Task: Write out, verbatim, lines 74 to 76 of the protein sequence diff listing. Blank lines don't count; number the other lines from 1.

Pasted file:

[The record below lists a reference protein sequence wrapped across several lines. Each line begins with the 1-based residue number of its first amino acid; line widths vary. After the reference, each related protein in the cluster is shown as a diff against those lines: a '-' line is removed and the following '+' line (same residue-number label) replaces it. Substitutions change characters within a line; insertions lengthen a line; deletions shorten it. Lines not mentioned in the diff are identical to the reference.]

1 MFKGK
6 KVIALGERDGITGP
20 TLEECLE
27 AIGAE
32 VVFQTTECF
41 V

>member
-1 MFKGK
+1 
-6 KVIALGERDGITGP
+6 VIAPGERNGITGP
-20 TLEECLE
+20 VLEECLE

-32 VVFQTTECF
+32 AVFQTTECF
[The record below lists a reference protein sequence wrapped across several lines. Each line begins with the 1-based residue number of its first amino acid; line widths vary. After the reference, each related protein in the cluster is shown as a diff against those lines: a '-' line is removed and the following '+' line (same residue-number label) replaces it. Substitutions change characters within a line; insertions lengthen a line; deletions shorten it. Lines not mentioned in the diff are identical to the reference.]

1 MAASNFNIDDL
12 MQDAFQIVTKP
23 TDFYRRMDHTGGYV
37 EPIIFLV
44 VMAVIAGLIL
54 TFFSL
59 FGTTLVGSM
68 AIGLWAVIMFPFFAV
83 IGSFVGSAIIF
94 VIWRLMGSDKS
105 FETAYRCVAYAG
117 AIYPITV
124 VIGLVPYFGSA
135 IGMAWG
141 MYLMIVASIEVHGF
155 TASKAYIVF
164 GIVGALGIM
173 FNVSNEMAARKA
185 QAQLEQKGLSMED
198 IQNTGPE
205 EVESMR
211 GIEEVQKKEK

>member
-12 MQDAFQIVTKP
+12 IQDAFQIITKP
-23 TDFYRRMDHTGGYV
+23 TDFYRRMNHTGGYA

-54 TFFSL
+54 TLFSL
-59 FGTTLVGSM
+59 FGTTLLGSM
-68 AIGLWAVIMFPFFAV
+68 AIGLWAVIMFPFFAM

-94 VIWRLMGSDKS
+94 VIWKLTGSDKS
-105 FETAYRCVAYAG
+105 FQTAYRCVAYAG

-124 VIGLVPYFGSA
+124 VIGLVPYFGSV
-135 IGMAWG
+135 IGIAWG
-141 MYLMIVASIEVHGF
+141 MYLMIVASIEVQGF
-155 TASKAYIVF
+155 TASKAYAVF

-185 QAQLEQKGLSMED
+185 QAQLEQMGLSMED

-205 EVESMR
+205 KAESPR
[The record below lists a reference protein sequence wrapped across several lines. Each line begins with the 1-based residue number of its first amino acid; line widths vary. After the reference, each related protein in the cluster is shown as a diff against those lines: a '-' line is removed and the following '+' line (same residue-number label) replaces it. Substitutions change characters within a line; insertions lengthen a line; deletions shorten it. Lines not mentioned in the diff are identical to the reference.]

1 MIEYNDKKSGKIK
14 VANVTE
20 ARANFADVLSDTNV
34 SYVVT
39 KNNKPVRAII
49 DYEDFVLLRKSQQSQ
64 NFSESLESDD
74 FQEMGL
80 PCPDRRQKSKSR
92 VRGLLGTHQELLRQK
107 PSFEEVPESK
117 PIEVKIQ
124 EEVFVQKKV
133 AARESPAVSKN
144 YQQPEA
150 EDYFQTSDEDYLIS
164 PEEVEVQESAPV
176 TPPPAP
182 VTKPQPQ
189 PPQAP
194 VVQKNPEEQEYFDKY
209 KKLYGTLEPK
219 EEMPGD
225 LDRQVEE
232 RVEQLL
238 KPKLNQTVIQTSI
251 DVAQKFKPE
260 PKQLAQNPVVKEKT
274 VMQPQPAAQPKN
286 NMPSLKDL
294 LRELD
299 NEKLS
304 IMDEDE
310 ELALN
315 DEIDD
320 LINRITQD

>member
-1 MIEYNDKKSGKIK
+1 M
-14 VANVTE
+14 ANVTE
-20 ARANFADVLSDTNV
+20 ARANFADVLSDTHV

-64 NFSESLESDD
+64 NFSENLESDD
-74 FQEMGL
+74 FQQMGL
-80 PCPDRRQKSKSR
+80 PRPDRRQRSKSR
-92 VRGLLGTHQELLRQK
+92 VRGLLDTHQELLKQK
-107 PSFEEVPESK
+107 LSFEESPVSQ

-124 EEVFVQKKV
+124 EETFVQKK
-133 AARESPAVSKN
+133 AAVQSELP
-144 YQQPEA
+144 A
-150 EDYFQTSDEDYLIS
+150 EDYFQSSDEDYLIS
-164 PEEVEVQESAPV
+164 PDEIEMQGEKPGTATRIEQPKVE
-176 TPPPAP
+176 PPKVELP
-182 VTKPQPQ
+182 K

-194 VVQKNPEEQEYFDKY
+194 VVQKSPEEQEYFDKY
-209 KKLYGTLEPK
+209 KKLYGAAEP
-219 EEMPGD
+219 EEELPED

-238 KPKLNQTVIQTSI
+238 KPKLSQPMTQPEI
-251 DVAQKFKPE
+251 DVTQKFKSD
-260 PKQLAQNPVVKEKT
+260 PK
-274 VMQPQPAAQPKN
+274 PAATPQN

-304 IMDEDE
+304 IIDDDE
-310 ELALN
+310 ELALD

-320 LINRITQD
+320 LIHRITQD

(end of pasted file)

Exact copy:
64 NFSESLESDD
74 FQEMGL
80 PCPDRRQKSKSR